On a cold November day, little baby Groupon was born in Chicago, Il to the proud parents of thepoint.com. The points didn’t have much. They were in the business of getting people to collaborate on special projects and raise money for community service initiatives. It was a small family, but when they had Groupon, they had no idea what it would grow up to become.
By the time Groupon was 1 years old, it had already sold over $14,000,000 (insert yippee) worth of daily deals in the restaurant, entertainment and service industry. They found their niche as the first website to feature daily deal on the best stuff to do, see, eat in major cities.
Let’s talk about the New Kids on the Block (start song). No…not them, the other New Kids on The Block! Soon after Groupon started seeing a little success, other kids started showing up “on the playground.” Websites such as Scoutmob.com, livingsocial.com, and even social networking tycoon Facebook tried to get a piece of Groupon’s market. All to no avail. According to a Reuters report, Although livingsocial is now the second largest daily deal website with over 12 million subscribers, they still trail behind Groupon falling short by a whopping 100 million subscribers. When it comes to daily deals, the New Kids on the Block doesn’t have anything on Groupon!
As Groupon got older, they made more money. If they continued at the pace they were growing, they could become a multi-million dollar business in just a few short months (insert Money song Ojays). So they began to grow into new markets, acquiring major cities every month, until the entire United States was saturated with Groupon deals. This had never been done before, so they decided to patent their idea in hopes to create barriers to entry in hopes of protecting their business model. Money by Ojays inserted
SpottieOttie by Outkast inserted
When Groupon decided to go public –open the books- SEC uncovered some weird accounting practices Groupon's S-1 filing came under scrutiny from the Securities and Exchange commission for an unusual accounting metric called "Adjusted Consolidated Segment Operating Income," which calculates revenue without first debiting expenses like marketing and advertising.Groupon has a rocky history with its book keeping. An SEC review of Groupon's accounting procedures forced the daily deals provider to revise its IPO filing papers last year after the company reported that it generated $713.4 million in revenue in 2010, while the SEC said that the figure should be $312.9 million.
2010: Groupon turned down Google’s $6 Billion dollars…..-June 2011: Groupon filed it S-1 form with the SEC.- July 2011: Groupon's S-1 filings scrutinized by the SECJULY 2011: SEC scrutinized their accounting metric: Adjusted Consolidated Segment Operating Income- September 2011: Due to volatile stock market and growing scrutiny from SEC they put IPO on hold Margo Georgiadis, COO suddenly resignedOctober 2011: Groupon revised their S1 file New accounting metric: Gross Billings Road show to investorsNov 2011: Groupon went public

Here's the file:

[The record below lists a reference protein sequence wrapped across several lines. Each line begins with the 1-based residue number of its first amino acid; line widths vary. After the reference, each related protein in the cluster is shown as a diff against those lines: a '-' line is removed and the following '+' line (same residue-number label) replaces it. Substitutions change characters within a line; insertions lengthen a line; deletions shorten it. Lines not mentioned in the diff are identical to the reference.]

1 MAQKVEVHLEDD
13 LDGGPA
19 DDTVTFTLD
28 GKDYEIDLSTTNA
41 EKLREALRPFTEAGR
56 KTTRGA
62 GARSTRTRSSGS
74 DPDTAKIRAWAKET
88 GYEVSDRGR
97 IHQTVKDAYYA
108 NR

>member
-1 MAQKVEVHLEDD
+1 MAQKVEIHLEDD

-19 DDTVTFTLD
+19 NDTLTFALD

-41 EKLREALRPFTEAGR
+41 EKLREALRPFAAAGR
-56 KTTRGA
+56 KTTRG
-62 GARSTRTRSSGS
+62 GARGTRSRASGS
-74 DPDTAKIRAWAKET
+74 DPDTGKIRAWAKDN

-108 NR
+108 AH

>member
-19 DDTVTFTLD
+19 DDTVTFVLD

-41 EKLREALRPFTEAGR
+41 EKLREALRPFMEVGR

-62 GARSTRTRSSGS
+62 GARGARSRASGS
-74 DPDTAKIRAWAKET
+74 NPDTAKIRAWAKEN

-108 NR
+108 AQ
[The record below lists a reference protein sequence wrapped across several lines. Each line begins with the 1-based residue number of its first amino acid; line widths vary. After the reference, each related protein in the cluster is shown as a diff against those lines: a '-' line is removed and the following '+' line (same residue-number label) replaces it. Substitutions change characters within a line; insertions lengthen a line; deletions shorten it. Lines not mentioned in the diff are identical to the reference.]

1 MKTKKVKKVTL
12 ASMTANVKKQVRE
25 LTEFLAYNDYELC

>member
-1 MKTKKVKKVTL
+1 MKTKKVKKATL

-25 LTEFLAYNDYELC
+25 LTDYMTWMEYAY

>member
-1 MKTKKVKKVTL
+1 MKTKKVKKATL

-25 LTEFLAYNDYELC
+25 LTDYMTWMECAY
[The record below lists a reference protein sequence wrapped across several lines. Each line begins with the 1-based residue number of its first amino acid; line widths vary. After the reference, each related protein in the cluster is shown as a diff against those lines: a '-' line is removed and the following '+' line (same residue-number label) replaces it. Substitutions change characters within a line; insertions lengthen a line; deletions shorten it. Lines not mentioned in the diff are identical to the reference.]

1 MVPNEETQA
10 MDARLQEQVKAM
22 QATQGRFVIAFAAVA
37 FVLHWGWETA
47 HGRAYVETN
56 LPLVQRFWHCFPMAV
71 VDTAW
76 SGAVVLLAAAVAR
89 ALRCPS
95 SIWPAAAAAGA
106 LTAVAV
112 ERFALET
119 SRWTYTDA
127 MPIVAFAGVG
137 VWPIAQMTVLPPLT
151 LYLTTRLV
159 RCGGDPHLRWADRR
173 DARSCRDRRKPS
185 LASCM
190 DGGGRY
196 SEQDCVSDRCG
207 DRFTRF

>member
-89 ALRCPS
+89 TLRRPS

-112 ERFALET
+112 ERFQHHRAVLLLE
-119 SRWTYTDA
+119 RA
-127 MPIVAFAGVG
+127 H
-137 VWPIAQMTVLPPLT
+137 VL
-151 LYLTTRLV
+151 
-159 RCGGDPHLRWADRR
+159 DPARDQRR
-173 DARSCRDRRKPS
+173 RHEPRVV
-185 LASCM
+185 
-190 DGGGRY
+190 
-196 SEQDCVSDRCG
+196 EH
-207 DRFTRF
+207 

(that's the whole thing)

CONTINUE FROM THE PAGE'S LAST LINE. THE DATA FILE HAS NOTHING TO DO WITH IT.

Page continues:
Groupon has a rocky history with its book keeping. An SEC review of Groupon's accounting procedures forced the daily deals provider to revise its IPO filing papers last year after the company reported that it generated $713.4 million in revenue in 2010, while the SEC said that the figure should be $312.9 million. Groupon filed for its Initial Public Offering in February 2011. Before the company went public, they restated their revenue from $713 mil to $312 mil which should’ve been a red flag to investors that there was a weakness in their internal accounting controls. The IPO was approved anyway, and the company went public officially in November of 2011, only 3 years after it started. Check out the CEO Andrew Mason’s response last public response to the ShananigansAfter the video, say: it should be clear now that the problem statement for the company is…………(complete this section) Merchant partnersFine print has turn the people offMerchants do not want to do business again with Groupon
Group slide:Long slide to allow everyone to read the small print – hand magnifying glassPlease take a moment to read this fine print – Come on up!!!feel free to approach if you can’t read it, Come on up!!!come here, read it close
Falling sound inserted
Claudia:Today’s Stock price is: Post this question to the class for discussion?At the end of the discussion play the video
Organized the word Shark and leave the letters manually by click with fly in effects(Jaws track inserted)Set a goalHomeworkAmoreRemember you are the brandKeep moving
Patti will open it up for the class with prepared questionsAll members of the group will ask the class questions about what they think Groupon should do1. What do you think are the possible options for Groupon to keep the competitive advantage in the market?We will take notes on the board of the synthetized main ideas and vote at the end
Well, you could bury your head in the sand…
Fixing Groupon...How did they get here?
Oops! Sorry! We got alittle confused! This is Groupon…
The Story of themega-deal tycoonBy Team EriePatti ArfordClaudia CordobaSam NoelTy Woods
On November 14, 2008, littlebaby Groupon was born…
The Trail to the IPOJuly 2011 • Groupons S-1 form with the SEC • Groupons S-1 filings scrutinized by theJuly 2011 SECSept 2011 • IPO placed on hold • Groupon revised their S-1 fileOct 2011 • Road show to investors • Groupon goes public- 20 bucks gets youNov 2011 in the game!!
Recommendations Temporarily discontinue expansion efforts Damage control- file for Bankruptcy Hire an independent audit firm to restate official value Valuate Intellectual Property and Core Capabilities and propose selling to trusted companies